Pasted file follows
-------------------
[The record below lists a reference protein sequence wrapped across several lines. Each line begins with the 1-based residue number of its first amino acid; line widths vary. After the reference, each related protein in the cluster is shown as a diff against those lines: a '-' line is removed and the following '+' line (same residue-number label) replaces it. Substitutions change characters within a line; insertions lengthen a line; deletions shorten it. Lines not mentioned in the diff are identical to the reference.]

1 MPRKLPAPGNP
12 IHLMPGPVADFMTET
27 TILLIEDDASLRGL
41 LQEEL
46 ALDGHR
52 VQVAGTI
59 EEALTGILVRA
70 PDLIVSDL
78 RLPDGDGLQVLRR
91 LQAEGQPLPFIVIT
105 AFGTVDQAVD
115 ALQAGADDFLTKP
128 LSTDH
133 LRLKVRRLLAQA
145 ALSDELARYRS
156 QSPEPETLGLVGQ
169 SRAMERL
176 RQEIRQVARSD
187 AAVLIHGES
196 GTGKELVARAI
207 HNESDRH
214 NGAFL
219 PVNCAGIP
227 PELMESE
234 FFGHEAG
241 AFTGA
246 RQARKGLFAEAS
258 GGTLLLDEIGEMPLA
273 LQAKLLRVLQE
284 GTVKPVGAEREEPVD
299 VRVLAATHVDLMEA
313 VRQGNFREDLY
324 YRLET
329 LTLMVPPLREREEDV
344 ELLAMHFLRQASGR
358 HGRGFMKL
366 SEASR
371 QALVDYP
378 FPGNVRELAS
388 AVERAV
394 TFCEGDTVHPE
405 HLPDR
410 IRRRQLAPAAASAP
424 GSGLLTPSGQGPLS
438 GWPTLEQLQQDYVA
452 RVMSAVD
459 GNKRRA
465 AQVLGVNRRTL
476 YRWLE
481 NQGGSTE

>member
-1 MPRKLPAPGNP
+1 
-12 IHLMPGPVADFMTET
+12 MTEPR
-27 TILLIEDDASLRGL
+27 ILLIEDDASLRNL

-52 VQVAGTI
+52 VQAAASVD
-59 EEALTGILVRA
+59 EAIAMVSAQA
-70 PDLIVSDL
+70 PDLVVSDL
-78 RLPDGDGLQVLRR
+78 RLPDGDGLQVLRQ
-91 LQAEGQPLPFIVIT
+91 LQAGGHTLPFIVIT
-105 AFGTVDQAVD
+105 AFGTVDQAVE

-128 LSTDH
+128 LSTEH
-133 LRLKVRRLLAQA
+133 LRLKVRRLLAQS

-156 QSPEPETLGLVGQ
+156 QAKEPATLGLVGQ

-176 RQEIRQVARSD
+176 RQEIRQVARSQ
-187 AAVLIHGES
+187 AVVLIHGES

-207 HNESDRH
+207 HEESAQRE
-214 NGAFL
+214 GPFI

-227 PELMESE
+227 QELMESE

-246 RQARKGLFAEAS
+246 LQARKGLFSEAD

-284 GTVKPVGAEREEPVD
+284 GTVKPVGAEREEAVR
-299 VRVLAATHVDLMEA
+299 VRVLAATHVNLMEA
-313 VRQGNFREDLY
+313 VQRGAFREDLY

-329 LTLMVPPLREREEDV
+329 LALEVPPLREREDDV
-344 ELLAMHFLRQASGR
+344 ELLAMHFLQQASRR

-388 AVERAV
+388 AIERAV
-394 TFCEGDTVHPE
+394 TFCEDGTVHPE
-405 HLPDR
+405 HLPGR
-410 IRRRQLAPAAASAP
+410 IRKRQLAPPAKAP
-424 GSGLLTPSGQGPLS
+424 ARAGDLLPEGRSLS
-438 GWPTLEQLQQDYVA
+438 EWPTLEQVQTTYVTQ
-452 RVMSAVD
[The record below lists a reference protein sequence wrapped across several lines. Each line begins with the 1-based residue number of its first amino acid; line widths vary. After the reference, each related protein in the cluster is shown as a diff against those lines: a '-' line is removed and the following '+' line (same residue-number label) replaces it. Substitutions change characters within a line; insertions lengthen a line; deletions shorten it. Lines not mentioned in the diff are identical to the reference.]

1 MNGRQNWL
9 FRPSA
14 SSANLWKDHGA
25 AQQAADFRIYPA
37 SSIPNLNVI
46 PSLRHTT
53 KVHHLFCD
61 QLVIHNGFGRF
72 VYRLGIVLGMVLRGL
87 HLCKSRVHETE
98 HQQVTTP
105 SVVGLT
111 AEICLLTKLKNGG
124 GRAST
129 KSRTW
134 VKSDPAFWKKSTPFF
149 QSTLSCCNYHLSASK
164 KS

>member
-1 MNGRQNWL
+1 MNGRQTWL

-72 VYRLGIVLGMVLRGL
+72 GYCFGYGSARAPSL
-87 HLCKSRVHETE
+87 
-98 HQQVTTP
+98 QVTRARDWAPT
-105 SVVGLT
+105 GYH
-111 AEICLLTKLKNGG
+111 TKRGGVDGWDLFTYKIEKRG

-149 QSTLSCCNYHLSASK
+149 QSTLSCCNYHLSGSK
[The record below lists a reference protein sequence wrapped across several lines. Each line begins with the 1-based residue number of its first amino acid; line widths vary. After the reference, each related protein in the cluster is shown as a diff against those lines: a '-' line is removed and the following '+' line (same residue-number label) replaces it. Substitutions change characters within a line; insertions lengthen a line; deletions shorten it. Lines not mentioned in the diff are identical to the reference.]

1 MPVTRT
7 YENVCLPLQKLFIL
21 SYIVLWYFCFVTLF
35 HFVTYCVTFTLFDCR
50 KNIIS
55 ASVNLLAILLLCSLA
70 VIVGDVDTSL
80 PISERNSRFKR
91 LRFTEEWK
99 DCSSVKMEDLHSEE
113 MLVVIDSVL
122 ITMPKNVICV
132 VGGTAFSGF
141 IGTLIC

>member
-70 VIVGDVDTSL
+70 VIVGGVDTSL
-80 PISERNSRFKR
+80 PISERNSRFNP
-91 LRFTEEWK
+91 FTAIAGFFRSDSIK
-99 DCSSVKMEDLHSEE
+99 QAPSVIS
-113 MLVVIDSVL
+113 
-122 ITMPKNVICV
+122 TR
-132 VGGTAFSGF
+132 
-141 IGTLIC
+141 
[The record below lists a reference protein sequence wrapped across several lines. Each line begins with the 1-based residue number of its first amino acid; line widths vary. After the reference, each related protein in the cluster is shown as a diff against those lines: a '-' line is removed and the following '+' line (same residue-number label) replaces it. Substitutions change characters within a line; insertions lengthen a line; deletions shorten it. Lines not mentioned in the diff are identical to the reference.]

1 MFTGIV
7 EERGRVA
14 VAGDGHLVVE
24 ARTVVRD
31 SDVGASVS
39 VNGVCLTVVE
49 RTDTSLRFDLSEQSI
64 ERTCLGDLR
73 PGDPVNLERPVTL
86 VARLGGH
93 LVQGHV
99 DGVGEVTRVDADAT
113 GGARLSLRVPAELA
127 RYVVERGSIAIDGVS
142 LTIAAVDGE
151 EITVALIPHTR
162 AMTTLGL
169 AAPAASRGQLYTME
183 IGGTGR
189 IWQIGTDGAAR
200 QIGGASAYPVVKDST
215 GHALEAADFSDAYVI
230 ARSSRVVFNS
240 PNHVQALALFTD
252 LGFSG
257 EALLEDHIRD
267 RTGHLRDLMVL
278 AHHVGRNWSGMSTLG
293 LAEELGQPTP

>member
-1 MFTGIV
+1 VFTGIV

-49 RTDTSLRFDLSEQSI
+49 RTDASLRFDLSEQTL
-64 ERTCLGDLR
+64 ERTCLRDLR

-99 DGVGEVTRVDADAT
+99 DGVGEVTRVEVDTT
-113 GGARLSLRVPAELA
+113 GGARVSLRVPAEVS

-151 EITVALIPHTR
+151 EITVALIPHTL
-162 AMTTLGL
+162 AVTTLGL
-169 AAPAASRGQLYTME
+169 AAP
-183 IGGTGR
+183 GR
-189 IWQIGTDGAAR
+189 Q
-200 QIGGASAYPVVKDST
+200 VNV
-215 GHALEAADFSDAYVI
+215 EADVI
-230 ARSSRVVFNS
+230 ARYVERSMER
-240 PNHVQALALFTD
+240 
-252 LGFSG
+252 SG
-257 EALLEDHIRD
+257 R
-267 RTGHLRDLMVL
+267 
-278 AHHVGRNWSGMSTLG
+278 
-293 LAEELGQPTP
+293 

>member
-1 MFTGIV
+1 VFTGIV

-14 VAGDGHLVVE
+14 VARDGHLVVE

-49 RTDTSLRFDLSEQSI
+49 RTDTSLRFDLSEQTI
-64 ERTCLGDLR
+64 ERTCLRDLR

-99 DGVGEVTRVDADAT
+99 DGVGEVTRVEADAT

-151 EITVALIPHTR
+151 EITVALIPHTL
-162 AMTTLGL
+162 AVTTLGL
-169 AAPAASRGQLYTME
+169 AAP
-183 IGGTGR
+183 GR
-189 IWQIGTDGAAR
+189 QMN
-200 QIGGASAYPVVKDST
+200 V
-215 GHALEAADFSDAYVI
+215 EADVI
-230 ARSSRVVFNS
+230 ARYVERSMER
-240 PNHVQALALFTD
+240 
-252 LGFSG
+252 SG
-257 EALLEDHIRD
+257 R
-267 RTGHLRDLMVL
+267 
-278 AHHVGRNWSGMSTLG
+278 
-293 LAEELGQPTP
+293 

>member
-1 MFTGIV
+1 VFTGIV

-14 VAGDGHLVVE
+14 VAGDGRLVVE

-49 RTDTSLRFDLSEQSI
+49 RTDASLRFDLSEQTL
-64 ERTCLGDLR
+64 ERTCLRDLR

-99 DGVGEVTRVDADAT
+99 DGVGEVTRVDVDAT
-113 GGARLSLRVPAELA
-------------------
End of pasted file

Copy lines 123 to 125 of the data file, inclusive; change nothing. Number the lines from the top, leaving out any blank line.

98 HQQVTTP
105 SVVGLT
111 AEICLLTKLKNGG